Developing hydrogen as cheap and clean energy form
Scientists have harnessed the principles of photosynthesis to develop
a new way of producing hydrogen - in a breakthrough that offers a
possible solution to global energy problems.
Researchers claim the development could help unlock the potential of
hydrogen as a clean, cheap and reliable power source. Unlike fossil
fuels, hydrogen can be burned to produce energy without producing
emissions. It is also the most abundant element on the planet.
Hydrogen gas is produced by splitting water into its constituent
elements - hydrogen and oxygen.
But scientists have been struggling for decades to find a way of
extracting these elements at different times, which would make the
process more energy-efficient and reduce the risk of dangerous
In a paper published in the journal Nature Chemistry, scientists at
the University of Glasgow outline how they have managed to replicate the
way plants use the sun's energy to split water molecules into hydrogen
and oxygen at separate times and at separate physical locations.
Experts heralded the "important" discovery, saying it could make
hydrogen a more practicable source of green energy.
Prof Xile Hu, director of the Laboratory of Inorganic Synthesis and
Catalysis at the Swiss Federal Institute of Technology in Lausanne said:
"This work provides an important demonstration of the principle of
separating hydrogen and oxygen production in electrolysis and is very
original. Of course, further developments are needed to improve the
capacity of the system, energy efficiency, lifetime and so on. But this
research already offers potential and promise and can help in making the
storage of green energy cheaper."
Until now, scientists have separated hydrogen and oxygen atoms using
electrolysis, which involves running electricity through water. This is
energy-intensive and potentially explosive, because the oxygen and
hydrogen are removed at the same time.
But in the new variation of electrolysis developed at the University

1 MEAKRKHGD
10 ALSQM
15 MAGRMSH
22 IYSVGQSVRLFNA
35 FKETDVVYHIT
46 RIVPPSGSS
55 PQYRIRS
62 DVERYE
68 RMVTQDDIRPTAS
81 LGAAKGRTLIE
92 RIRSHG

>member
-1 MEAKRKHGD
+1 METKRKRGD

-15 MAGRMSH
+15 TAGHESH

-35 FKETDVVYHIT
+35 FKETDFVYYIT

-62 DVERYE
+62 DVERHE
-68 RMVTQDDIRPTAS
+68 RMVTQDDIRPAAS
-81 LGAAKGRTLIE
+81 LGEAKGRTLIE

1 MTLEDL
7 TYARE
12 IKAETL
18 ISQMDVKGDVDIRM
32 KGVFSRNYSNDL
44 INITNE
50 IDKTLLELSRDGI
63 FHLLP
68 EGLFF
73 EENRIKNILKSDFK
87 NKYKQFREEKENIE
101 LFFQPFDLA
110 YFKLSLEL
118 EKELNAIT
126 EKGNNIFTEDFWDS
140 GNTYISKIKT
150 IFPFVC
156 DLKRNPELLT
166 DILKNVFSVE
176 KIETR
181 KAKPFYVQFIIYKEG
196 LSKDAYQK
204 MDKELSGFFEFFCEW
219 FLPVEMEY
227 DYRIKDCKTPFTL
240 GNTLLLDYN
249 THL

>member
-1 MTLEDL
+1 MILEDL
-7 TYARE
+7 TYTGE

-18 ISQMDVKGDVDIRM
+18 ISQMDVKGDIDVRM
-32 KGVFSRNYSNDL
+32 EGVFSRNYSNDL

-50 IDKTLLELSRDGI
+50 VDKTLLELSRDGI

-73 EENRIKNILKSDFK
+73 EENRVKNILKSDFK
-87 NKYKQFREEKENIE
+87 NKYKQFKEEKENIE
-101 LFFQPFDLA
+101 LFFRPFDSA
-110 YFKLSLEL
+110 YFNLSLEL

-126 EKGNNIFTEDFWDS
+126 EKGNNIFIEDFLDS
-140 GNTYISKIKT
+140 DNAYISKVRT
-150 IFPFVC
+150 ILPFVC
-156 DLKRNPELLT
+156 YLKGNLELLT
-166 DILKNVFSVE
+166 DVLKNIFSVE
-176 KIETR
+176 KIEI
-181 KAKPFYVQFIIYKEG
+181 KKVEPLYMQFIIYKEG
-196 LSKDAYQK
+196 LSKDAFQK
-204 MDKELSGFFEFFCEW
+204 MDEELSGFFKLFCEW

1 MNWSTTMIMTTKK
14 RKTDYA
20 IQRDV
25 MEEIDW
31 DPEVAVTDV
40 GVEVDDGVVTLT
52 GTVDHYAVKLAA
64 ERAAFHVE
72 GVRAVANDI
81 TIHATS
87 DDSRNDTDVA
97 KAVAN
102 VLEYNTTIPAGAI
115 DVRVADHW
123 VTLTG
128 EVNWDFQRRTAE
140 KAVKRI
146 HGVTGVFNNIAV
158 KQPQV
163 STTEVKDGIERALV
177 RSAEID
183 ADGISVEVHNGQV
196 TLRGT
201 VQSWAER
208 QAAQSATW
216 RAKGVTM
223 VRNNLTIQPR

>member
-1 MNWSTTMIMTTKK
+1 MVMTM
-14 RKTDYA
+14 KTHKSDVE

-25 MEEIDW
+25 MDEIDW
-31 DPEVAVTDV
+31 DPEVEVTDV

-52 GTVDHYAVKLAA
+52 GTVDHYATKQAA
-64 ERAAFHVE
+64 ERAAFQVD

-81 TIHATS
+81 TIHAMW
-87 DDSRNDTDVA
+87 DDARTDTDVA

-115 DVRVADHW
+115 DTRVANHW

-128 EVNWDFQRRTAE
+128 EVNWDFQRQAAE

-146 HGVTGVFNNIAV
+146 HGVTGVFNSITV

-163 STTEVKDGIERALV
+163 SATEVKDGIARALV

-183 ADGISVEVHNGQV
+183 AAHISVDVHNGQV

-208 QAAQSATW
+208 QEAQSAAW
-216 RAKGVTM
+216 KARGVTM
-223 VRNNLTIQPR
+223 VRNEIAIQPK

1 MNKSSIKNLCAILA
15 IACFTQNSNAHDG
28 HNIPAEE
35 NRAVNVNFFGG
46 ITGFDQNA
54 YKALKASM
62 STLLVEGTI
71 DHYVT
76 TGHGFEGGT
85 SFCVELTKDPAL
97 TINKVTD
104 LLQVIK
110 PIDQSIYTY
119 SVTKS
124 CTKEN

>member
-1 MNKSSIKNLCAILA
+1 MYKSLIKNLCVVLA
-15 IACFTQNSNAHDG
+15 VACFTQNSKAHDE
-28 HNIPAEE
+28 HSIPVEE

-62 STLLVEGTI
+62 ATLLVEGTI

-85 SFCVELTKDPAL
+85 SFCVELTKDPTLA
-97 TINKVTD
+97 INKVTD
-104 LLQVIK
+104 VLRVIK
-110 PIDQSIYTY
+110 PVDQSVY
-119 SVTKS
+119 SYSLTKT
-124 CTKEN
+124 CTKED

of Glasgow, hydrogen and oxygen are produced from the water at different
times, thanks to what researchers call an "electron-coupled proton
This acts to collect and store hydrogen while the current runs
through the water, meaning that in the first instance only oxygen is
released. The hydrogen can then be released when convenient.Because pure
hydrogen does not occur naturally, it takes energy to make it. This new
version of electrolysis takes longer, but is safer and uses less energy
per minute, making it easier to rely on renewable energy sources for the
electricity needed to separate the atoms.
Dr Mark Symes, the report's co-author, said: "What we have developed
is a system for producing hydrogen on an industrial scale much more
cheaply and safely than is currently possible. Currently much of the
industrial production of hydrogen relies on reformation of fossil fuels,
but if the electricity is provided via solar, wind or wave sources we
can create an almost totally clean source of power."
Prof Lee Cronin, the other author of the research, said "The existing
gas infrastructure which brings gas to homes across the country could
just as easily carry hydrogen as it currently does methane.
If we were to use renewable power to generate hydrogen using the
cheaper, more efficient decoupled process we've created, the country
could switch to hydrogen to generate our electrical power at home. It
would also allow us to significantly reduce the country's carbon
Nathan Lewis, a chemistry professor at the California Institute of
Technology and a green energy expert said: "This seems like an
interesting scientific demonstration that may possibly address one of
the problems involved with water electrolysis, which remains a
relatively expensive method of producing hydrogen."
Thaw point at Antarctic Peninsula
Summer ice is melting at a faster rate in the Antarctic Peninsula
than at any time in the past 1,000 years, research has shown. The
evidence comes from a 364m ice core containing a record of freezing and
melting over the previous millennium. Layers of ice in the core, drilled
from James Ross Island, near the northern tip, indicate periods when
summer snow on the ice cap thawed and then refroze. Lead researcher Dr
Nerilie Abram, from the Australian National University and British
Antarctic Survey, said the melting there is now "at a level that is
higher than at any other time over the last 1,000 years".
- The Independent